What to check if your hot water system isn’t working

What to check if your hot water system isn’t working

Have you ever been the last one to take a shower in the morning? Then you know how frustrating a lack of hot water can be. If you have water problems without a houseful of people, however, your electric water heater may be to blame. A malfunctioning hot water heater can cause various problems, including inconsistent water temperature, discolouration, odour, leaks and loud noise.

For practical advice, For professional advice, our team of plumbing experts are ready to help with your hot water.

With our simple guide, you can troubleshoot common hot water heater problems.

Shut off the power

Safety always comes first. Before examining any hot water heater issues, ensure the power source is switched off. Do this by switching off the fuse connected to the heater itself.

#1 Check for water temperature issues

Various water heater issues can affect water temperature. Tell-tale signs range from a lack of hot water to inconsistent hot water and water that’s far too hot.

A lack of hot water can stem from an insufficient power supply, a malfunctioning thermostat or a defective upper electric heating element. Start by checking for power problems. Reset tripped circuit breakers and replace blown fuses. Then, see if the electric water heating element has a power supply. If the element is faulty, replace it. Finally, if the thermostat has power but fails to function, replace the electric water heating element.

Is your hot water inconsistent? If so, there can be many reasons for this. These include:

  • The water heater may be too small
  • The hot and cold connections may be crossed, or;
  • A malfunctioning thermostat or heating element.

To eliminate the possibility of a small water heater, check to ensure at least 75 per cent of the water is hot. Next, shut off the water supply and turn on the hot water to rule out a crossed connection. If water continues to flow, find the crossed connection.

Following this, examine whether the upper and lower heating elements have power and electrical continuity. Replace the element if needed; but first, ensure all sediment is cleared from the elements.

Lastly, if both heating elements are working correctly, examine the upper thermostat, then the lower one. If either thermostat is not working properly, replace them.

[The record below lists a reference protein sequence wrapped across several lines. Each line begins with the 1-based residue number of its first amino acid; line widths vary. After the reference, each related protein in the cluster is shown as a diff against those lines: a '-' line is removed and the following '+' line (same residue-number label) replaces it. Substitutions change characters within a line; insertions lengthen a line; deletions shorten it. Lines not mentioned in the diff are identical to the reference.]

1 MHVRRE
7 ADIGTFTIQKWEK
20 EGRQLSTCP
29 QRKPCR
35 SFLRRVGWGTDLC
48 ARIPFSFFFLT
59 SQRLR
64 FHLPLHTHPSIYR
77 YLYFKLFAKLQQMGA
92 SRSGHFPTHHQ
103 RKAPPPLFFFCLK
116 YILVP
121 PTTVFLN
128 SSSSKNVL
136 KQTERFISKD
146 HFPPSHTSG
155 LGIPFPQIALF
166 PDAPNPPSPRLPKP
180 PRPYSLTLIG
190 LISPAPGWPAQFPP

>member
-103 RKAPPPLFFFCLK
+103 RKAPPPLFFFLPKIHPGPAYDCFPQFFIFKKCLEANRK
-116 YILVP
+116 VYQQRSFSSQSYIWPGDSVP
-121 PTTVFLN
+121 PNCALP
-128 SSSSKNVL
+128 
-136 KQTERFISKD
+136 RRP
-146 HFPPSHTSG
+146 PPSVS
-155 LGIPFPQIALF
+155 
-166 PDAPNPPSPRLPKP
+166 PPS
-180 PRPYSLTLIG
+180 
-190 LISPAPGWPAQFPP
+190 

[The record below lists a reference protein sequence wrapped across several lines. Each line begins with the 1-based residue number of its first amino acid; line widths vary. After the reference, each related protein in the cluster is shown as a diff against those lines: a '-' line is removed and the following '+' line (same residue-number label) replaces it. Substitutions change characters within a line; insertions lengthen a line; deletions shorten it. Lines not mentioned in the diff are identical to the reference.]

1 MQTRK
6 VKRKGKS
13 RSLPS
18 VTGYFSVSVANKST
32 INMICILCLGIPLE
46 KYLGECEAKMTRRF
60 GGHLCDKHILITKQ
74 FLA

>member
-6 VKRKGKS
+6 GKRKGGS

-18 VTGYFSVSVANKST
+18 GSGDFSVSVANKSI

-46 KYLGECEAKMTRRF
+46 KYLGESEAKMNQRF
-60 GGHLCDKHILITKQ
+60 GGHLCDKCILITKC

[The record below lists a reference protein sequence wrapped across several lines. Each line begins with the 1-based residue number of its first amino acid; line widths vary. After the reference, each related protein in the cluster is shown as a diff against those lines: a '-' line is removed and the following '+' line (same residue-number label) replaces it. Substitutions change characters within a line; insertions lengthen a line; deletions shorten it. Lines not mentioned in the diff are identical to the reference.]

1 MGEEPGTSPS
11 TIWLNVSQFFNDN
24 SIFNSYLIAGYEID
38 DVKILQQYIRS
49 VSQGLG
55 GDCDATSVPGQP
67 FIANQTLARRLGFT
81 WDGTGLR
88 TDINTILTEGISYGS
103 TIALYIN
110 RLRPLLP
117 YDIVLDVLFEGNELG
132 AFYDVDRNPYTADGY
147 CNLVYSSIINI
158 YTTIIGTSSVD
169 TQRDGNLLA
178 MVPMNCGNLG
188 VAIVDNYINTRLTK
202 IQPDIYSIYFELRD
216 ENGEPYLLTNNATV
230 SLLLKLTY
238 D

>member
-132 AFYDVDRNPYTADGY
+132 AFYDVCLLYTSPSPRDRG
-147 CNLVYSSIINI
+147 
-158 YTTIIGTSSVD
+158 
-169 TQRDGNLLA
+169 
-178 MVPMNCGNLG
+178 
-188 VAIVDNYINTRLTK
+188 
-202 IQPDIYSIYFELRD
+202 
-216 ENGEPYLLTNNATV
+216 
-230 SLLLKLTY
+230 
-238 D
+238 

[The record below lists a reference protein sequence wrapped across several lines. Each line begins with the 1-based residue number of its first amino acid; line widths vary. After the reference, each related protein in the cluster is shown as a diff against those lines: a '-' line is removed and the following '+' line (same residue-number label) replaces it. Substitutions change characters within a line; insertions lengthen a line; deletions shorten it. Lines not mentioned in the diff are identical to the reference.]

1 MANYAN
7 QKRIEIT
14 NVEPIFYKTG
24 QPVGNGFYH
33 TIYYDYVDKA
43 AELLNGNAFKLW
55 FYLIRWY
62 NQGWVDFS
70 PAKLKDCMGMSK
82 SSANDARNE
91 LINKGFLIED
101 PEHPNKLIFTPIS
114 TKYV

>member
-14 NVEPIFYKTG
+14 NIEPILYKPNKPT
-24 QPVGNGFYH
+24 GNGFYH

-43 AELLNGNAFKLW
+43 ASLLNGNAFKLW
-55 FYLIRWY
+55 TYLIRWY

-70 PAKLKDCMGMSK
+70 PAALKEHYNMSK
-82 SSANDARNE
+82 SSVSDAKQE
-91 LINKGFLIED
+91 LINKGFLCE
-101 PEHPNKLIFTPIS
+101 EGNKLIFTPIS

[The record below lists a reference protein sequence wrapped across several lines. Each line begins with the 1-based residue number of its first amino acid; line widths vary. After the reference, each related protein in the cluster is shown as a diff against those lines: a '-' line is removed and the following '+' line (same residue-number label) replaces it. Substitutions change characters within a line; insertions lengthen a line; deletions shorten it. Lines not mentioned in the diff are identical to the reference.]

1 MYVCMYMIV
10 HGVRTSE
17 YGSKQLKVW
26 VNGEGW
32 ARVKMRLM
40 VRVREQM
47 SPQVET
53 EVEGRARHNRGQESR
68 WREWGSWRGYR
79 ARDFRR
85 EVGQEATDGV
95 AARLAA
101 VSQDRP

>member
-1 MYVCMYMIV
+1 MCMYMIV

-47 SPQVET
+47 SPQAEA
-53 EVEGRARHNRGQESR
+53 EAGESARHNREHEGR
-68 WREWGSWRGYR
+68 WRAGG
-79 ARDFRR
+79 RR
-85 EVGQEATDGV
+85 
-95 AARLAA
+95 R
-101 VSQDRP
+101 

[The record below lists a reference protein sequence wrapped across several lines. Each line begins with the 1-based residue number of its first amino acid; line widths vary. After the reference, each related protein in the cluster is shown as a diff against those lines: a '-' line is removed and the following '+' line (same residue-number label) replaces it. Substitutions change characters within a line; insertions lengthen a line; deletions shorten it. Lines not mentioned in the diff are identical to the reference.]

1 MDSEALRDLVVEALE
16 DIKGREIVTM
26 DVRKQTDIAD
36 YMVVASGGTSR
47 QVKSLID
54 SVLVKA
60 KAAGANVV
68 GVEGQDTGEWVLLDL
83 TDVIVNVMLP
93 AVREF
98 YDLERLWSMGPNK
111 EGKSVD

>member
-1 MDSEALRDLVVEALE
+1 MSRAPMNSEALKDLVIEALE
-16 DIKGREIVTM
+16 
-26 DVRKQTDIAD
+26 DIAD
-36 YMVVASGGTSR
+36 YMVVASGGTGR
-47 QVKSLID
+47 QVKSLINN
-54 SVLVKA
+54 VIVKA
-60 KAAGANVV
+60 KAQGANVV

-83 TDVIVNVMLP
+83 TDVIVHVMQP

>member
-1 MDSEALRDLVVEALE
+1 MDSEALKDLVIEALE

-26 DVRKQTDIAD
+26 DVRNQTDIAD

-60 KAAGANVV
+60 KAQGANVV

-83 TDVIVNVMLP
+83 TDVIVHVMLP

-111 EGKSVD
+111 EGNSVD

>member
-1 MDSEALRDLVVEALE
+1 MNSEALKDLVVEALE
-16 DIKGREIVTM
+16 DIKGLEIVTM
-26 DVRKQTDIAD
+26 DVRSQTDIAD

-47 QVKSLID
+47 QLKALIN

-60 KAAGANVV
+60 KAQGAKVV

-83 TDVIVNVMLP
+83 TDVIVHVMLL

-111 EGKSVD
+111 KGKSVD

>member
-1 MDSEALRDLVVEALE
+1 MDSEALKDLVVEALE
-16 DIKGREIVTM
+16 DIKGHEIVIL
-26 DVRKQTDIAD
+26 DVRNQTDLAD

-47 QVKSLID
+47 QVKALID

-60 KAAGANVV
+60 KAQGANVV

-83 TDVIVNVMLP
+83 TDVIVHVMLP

Is your water too hot? In this case, the thermostat may simply be set too high. To prevent this, remember to always keep your upper and lower thermostats set between 44 and 60 degrees celsius.

#2 Examine for leaks

A hot water system can leak for a wide variety of reasons, such as:

  • A malfunctioning temperature and pressure (T&P) relief valve
  • A stuck valve
  • Leaking from an overhead or adjacent plumbing connection
  • Loose bolts from the heating element
  • A leaking water tank, or;
  • A malfunctioning gasket

To examine the T&P valve, put a bucket beneath the overhead pipe, open the valve and flush out the debris. If the leak persists, repair or replace the valve. Then, reduce excess pressure or heat and lower the temperature. Following this, look for loose pipe connections, tightening them with a wrench, ensuring you don’t tighten them too much.

Then, check all heating element bolts, and tighten them if necessary. If the heating elements continue to leak, remove them and replace the faulty gasket. Finally, check whether a leak is issuing from the storage tank. This leak commonly occurs due to corrosion or a faulty o-ring. Remember to always keep spare o-rings handy in case this problem arises.

Before leaks become a major problem, our team will stop them in their tracks.

#3 Watch for signs of discolouration or bad odour

When turning on the water in your shower or sink, you may notice rust-coloured water. This is caused by either corrosion within a glass-lined tank or a worn-out sacrificial anode rod. If the latter is to blame, you may also detect a rotten egg smell, due to the release of hydrogen. In this case, replace the failing rod with a magnesium anode rod.

To remove the odour, start by flushing the water heater. Then, clean the pipes with a solution of one litre of three per cent hydrogen peroxide to 151 litres of water. If the smell remains, replace the worn-out anode with a zinc-alloy anode. If this also fails, replace your hot water heater with one lined with plastic.

#4 Listen for irregular noises

There are many different noises that can clearly indicate problems with a hot water system. Firstly, a low, rumbling sound may be a sign of boiling water. This is due to overheating, caused by the accumulation of sediment. You can fix this by flushing out the water heater.

Secondly, a high-pitched, whining sound can point to excess sales on the electrical heating elements. Manage this by flushing the water heater. Afterwards, clean all scales from the elements and tank. Then, install low-wattage density heating elements with a wider surface. This improves the transfer of heat.

For more information on hot water system problems and how to fix them, please see additional info on our website.

To keep the hot water flowing, call or email the experts at Andrew J. Robertson Plumbing today.

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